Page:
Testers Tell A Compelling Story

Testers Tell A Compelling Story

Abstract: If you’ve spent any time in the context-driven testing community, then you have probably heard the following directive: As testers, we must tell a compelling story to our stakeholders. But, what does this really mean? Are we just talking about a checklist here? Are we just trying to sound elite? Is this just some form of covering ourselves to prove we’re doing our job? Well, none of the above actually. The purpose of doing this is to continually inform our stakeholders in order to increase their awareness of potential product risks so that ultimately they can make better business decisions. We can do this by telling them about what was and what was not tested, using various methods. First we must level-set on the chosen language here and agree on the meaning of the words “compelling” and “story,” then we’ll dive into the logistics of how to deliver that message.

NOTE: I am also going to use the term “Product Management” quite often in this post. When I say that, I am referring to the people who end up doing the final risk assessment and are making the ultimate business decisions as it relates to the product (more about that here from Michael Bolton). This may involve the Product Owner on your team, or it may involve a set of external stakeholders.

Being Compelling:

The word “compelling” can seem a bit ambiguous and its meaning can be rather subjective, since what is compelling to one, is not so to another. What convinces one person to buy a specific brand, does not convince the person right next to them. However, regardless of your context, we need to set some guardrails around this word. The reason for doing this is to remain inline with the community’s endeavor to establish a common language so that we can properly judge what qualifies as ‘good work’ within the realm of testing, and in this case specifically, how good one is at telling a compelling story as testers. Yes, you as a tester should be constructively judging other testers’ work if you care about the testing community as a whole. We cannot do that unless we’re armed with the right information. So first, let’s take a very literal view, and then move forward from there:

“Compelling” as defined by Merriam Webster:

(1) very interesting : able to capture and hold your attention.

(2) capable of causing someone to believe or agree.

(3) strong and forceful : causing you to feel that you must do something.

The information you present should carry with it hallmarks of these three definitions, regardless of the target stakeholder’s role within the company. Let’s elaborate, specific to the context within a software development environment.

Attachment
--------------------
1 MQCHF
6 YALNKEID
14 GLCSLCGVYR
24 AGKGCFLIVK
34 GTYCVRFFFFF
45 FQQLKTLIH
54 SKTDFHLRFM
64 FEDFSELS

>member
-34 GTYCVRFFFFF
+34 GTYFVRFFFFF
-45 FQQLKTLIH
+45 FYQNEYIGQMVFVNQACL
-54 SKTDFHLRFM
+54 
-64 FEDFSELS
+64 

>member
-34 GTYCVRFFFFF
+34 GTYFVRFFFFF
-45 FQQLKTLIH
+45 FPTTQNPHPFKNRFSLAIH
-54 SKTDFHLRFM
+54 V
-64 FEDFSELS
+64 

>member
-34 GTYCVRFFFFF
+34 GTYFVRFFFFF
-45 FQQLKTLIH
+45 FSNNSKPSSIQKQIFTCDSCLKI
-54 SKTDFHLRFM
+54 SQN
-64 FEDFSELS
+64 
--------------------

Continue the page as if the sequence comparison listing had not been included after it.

• (1) Interesting: As a tester, by being a salesperson of the product, and a primary cheerleader for the work the team has done, I am satisfying the first criteria. I know all the ins and outs of the product, thus being a subject matter expert gives me the ability to speak to its captivating attributes in order to draw my stakeholders into the discussion. (This also involves knowing your stakeholder, which I could write an entirely separate article about, explaining how you tailor your story for specific stakeholder roles within the company – more on that later).
  • (2) Cultivate Agreement: As the tester for a given feature, you are aware of an area’s strengths and weaknesses. It is your job to take multiple stances, and defend them, be they Pros (typically in the form of new enhancements or big fixes) or Cons (typically in the form of product risks). Just like the defense given by an attorney in their closing arguments of a trial, so too should you defend your positions, regarding the various areas of the product that have changed or are at risk. Since you are informing on both what you did and did not test, then you can aid much better in joint risk assessment with Product Management. This is how testers influence the product development process the most; not in their actual testing, but in their conversations with those who make the business decisions when telling the story of their testing. Give your opinions a solid foundation on which to stand.
  • (3) Take Action: All information that you give to stakeholders should support any action items they may need to take based on that data, thus you should be a competent professional skeptic in your testing process so that the data best leads Product Management toward fruitful actions. Your feedback as a tester is instrumental in well-intentioned coercion, or since that’s typically a negative term, let’s call it positive peer-pressure. Ideally your Product Owner is embedded or at least in constant communication with the scrum team, thus any actions that arise from this information will be of little or no surprise to the team.

On that note, surprises generally only occur when the above types of communication is absent which of course is not just limited to testers. Either user requirements are ambiguous or not prioritized (by Product Management), or perhaps there are some development roadblocks and test depth is not made tangible (by the Scrum Team). I use these three elements as a heuristic to prime the thinking of our stakeholders, so that they can make smarter and wiser product management decisions for the business.

Becoming A Storyteller: